decision making

Patient Advocacy and the Allegiance Factor

As we prepare for Private Professional Patient Advocates Week next week, I’ve been asked by a handful of people what the difference is between a private patient advocate and any other health advocate. It’s an important question, and the answer is actually quite simple. The difference between a private patient advocate or navigator, and those found in hospitals, through insurance companies, or other places, is what I call The Advocate’s Allegiance Factor. It’s based on who is producing the paycheck. Private patient advocates are paid directly by the patient or the patient’s caregiver and have only one allegiance – to …

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Who Deserves a Patient Advocate’s Help?

I’ve wrestled with this question more than once. It’s the question raised on occasion by those who talk about universal healthcare, and a for-profit healthcare system. It’s a question asked by those who are concerned that not everyone in the United States has access to healthcare. It’s asked by almost anyone who asks me what I do for a living. The question is, “Doesn’t providing private patient advocacy services only to those who can afford them, just create one more division between the “haves” and the “have nots?” Lots of soul searching, and more than a few conversations have produced …

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Can a True Patient Advocate Be Paid by Someone Else?

Several questions have come my way recently about what kinds of job opportunities might exist for patient advocates. I refer people to an article I’ve written elsewhere, but the real answer is – to be a true advocate, you must analyze who is paying for your services, and what your responsibility will be to them. Finding an Employer In 2011, most of the job possibilities for patient advocates are found either with hospitals or insurance companies. Hospitals have, for a long time, employed patient advocates, sometimes called patient representatives, who are tasked with helping patients. And word comes from an …

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Lessons from The Loss of a Patient

Sooner or later, it happens to every patient advocate or navigator who works with patients on the medical aspects of their care (as opposed to other forms of advocacy, like billing or legal advocates). One of “our” patients – someone whose hand we have held, who we have protected from problems in the hospital, who depended on our advocacy expertise as a way to make the rough road through disease and debilitation smoother… A patient we had built a comfortable and friendly relationship with, a patient we invested ourselves and our work in… That patient dies. And we feel like …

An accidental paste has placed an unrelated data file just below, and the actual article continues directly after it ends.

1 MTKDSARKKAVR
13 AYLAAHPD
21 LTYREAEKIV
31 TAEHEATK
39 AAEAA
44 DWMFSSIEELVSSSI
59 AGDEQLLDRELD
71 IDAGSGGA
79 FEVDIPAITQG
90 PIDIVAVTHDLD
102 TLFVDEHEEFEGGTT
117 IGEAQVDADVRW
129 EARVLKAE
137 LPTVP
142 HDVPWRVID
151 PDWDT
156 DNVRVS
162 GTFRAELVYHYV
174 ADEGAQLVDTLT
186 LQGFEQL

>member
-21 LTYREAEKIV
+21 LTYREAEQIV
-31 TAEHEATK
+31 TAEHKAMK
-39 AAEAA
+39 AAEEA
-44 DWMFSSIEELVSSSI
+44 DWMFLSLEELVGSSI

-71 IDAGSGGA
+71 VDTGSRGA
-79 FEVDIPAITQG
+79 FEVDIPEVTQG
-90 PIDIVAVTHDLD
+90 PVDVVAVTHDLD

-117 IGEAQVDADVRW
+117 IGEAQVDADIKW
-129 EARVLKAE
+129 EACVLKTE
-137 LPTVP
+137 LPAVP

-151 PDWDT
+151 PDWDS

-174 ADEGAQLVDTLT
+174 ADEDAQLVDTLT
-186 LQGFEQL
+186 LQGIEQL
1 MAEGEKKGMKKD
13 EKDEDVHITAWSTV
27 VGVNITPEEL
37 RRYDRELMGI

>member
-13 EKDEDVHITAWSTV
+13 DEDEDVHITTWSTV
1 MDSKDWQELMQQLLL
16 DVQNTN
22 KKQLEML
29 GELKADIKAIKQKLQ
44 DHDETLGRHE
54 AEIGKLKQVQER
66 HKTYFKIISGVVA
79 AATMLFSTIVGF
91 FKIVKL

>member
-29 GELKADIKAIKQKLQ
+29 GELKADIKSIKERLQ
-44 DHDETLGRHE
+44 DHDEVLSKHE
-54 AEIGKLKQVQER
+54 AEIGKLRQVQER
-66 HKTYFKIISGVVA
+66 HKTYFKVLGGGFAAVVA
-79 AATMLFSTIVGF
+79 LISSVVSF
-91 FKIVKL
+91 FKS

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Doctor Recommendations – Do You? Should You?

drunk doctor

I was quite surprised in a conversation recently with an advocate who is not (yet) a member of AdvoConnection. OK. That’s putting it mildly. I was actually stunned. “Why do people feel well served by you?” I asked him. “Because I have a beeline into all the good doctors,” he replied. When I asked him to explain further, he said it was because he knew the best doctors to recommend and which ones to tell patients to avoid. [Pause. Letting that sink in…] In conversations with both long-time advocates, and lawyers, too… and honestly – what makes common sense – …

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Preparing Patients for Primary Care Troubles

Good primary care physicians are becoming harder and harder to find. You may not have noticed it yet, but I predict that a year from now we’ll find it almost impossible to find primary care doctors who are willing to take on new patients – at least any primary care doctor worth seeing won’t be doing so. Smart patients AND their advocates know that today is THE day to be sure they have good relationships established with primary care doctors. Why? Two major reasons: First comes the fact that medical students spend some time in school, then choose their specialty …

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Enough is Enough! Helping Elderly Patients Make Decisions

One of our AdvoConnection members, Ken Schueler, shared a favorite article of his, published in JAMA a couple of years ago, and a good reminder of one of our roles as patient advocates. Written by Dr. Jennifer M. Soyke, it tells about an elderly patient named Lisa who passed away from Genug Syndrome. (Unfortunately, JAMA requires a subscription to read this piece in its entirety, so please forgive paraphrasing here – but I think you’ll get the point…) Never heard of Genug Syndrome? You won’t find it in the medical literature.

APHA Blog : The Alliance of Professional Health Advocates
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